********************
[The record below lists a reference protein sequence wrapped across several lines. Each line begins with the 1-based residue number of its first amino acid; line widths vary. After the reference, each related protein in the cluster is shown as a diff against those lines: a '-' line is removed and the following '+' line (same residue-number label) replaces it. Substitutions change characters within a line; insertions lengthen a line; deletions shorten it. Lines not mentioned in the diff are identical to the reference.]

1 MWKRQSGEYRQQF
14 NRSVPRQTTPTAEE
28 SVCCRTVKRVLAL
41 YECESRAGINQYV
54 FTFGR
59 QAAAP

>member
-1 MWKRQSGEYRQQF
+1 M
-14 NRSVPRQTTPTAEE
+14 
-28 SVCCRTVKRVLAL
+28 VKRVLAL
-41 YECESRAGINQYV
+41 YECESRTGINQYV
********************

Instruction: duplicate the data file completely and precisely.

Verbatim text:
[The record below lists a reference protein sequence wrapped across several lines. Each line begins with the 1-based residue number of its first amino acid; line widths vary. After the reference, each related protein in the cluster is shown as a diff against those lines: a '-' line is removed and the following '+' line (same residue-number label) replaces it. Substitutions change characters within a line; insertions lengthen a line; deletions shorten it. Lines not mentioned in the diff are identical to the reference.]

1 MWKRQSGEYRQQF
14 NRSVPRQTTPTAEE
28 SVCCRTVKRVLAL
41 YECESRAGINQYV
54 FTFGR
59 QAAAP

>member
-1 MWKRQSGEYRQQF
+1 M
-14 NRSVPRQTTPTAEE
+14 
-28 SVCCRTVKRVLAL
+28 VKRVLAL
-41 YECESRAGINQYV
+41 YECESRTGINQYV